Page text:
Ambitious development plan for Diamond District gains city council approval

Jeremy M. Lazarus | 9/29/2022, 6 p.m.
Done deal. With an 8-0 vote, City Council on Monday approved the projected $2.4 billion Diamond District in North Side ...
Aerial view rendering of Diamond District development plan

Done deal.

With an 8-0 vote, City Council on Monday approved the projected $2.4 billion Diamond District in North Side that promises a new baseball stadium plus offices, hotels, homes, apartments, retail space, a public park and a gusher of construction and permanent jobs targeted to city residents.

The huge public-private development easily cleared its first hurdle with support coming even from two members who had initially failed to endorse it, Kristen M. Nye, 4th District, and Reva M. Trammell, 8th District.

Ms. Trammell, who initially indicated she might vote against the project to protest the failure of city voters to support a $562 million casino resort for her South Side district, turned around and cast her vote for the project, saying, “I can’t be selfish, it’s for the good of the city.”

Council Vice President Ellen F. Robertson was absent.

A jubilant Mayor Levar M. Stoney applauded the vote that he said would “deliver the largest economic development project for the city, but also the most equitable, a project that will provide quality jobs, affordable housing and public amenities benefiting all.”

Before the vote, more than a dozen people spoke, most in support, including union members who are happy that a significant share of the work is to be done by organized labor and city residents and that union wages are to prevail.

“Vote yes for forward progressing, yes for minority business owners, yes for a Richmond we can all be proud of,” said Shemicia Bowen, a partner in the Richmond Black Restaurant Experience that will play a role in the retail and hospital elements.

The vote clears the way for City Hall to finalize the deal that council also must approve with the selected development team, RVA Diamond Partners, a multiracial business coalition led by Washington-based Republic Properties Corp., Henrico County-based Thalhimer Realty Partners and Chicago-based Loop Capital.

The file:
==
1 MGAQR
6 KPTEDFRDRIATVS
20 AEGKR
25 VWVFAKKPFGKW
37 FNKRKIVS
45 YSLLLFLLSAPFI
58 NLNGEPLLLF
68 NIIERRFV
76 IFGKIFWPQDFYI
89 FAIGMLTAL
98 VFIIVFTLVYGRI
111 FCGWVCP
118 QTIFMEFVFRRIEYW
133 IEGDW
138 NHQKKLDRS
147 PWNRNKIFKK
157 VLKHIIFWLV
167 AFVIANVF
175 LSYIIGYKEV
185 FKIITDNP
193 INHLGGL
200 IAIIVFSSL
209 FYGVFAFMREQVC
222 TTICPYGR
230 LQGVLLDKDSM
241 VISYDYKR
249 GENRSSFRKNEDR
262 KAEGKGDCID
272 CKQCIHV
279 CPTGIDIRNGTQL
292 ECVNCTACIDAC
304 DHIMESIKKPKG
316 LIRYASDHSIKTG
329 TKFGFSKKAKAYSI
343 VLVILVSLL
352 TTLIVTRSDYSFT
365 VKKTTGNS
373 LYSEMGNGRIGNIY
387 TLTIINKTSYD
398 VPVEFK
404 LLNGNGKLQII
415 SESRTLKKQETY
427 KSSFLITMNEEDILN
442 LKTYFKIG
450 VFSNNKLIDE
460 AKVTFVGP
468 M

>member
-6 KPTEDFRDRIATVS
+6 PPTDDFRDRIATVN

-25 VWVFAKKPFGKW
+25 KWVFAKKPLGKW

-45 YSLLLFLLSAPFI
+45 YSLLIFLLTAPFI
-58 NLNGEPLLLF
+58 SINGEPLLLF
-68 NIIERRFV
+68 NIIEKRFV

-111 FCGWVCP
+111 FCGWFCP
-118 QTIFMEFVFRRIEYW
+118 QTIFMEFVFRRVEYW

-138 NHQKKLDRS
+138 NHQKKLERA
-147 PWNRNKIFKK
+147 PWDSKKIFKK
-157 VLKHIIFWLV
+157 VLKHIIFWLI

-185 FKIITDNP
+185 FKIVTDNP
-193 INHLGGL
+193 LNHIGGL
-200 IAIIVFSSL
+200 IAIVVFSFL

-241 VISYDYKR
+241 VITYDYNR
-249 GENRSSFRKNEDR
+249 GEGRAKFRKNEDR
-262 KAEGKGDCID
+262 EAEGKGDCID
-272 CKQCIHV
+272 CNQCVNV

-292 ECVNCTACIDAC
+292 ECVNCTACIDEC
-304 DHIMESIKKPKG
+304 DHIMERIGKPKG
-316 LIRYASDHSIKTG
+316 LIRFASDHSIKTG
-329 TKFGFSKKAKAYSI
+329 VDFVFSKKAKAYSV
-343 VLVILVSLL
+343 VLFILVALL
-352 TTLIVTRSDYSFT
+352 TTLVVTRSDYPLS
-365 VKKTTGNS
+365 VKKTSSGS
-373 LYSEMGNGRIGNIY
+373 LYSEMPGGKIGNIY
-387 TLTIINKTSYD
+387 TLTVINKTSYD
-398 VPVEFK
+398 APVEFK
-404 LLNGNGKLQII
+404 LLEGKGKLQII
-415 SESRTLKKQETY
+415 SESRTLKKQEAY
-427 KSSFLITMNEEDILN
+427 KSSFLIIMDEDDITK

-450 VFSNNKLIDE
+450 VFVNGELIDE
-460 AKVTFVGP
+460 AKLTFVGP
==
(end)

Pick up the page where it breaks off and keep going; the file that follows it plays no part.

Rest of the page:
Representatives of the team were surprised to gain unanimous support for what one called “an incredible opportunity.”

The deal hinges on the project securing more than $100 million in capital to finance the infrastructure and the new stadium to replace the aging Diamond, home of the Richmond Flying Squirrels, that Major League Baseball insists

must be ready for opening day in 2025 — the reason Loop Capital, the nation’s largest Black-owned investment bank, is on the team.

Though unmentioned Monday night, Richmond, according to the term sheet, will pledge virtually all of the taxes the project is to generate to repay that debt, with the general fund benefiting only after that happens.

First envisioned more than 17 years ago, the development is to take place on 67 acres bounded by Arthur Ashe Boulevard, Interstate 64-95, Robin Hood Road, Hermitage Road and railroad tracks, which in past years was devoted to city and school system shops and offices.

Seeking to build on the existing boom in Scott’s Addition, the project is to be completed in four phases that could take 15 years or more.

The first phase alone is to include a projected $627 million in development, including the replacement stadium that is to accommodate 10,000 people and serve as a concert and events venue when the Flying Squirrels and Virginia Commonwealth University’s team are not playing. During the public comment period, one speaker expressed disappointment that the stadium would not accommodate women’s softball.

The first phase involves 21 acres of city land for which the development has agreed to pay $16 million, and the six- acre Sports Backers Stadium the team is to buy from VCU. While concern was expressed that the creation of the district will mean demolition of the Arthur Ashe Jr. Athletic Center, that action would not happen until the fourth phase is ready to go.

Along with the stadium, the first phase is to include a 180-room hotel; a 4-acre public park that would grow to 11 acres; 1,134 new apartments, 184 of which must for lower-income residents and 39 of which must be for public housing residents; 92 duplex-style for-sale homes, 18 of which must be affordable for lower-income residents.

Over time, developers say they project adding 1,700 more apartments; 65 more homes; two office buildings and another hotel. Retail space also is projected to triple, with the project also expanding parking from an initial 1,700 spaces to nearly 7,000.

In addition, the team is proposing to development a construction trades training center in South Side to help more city residents secure jobs on this project and others to follow.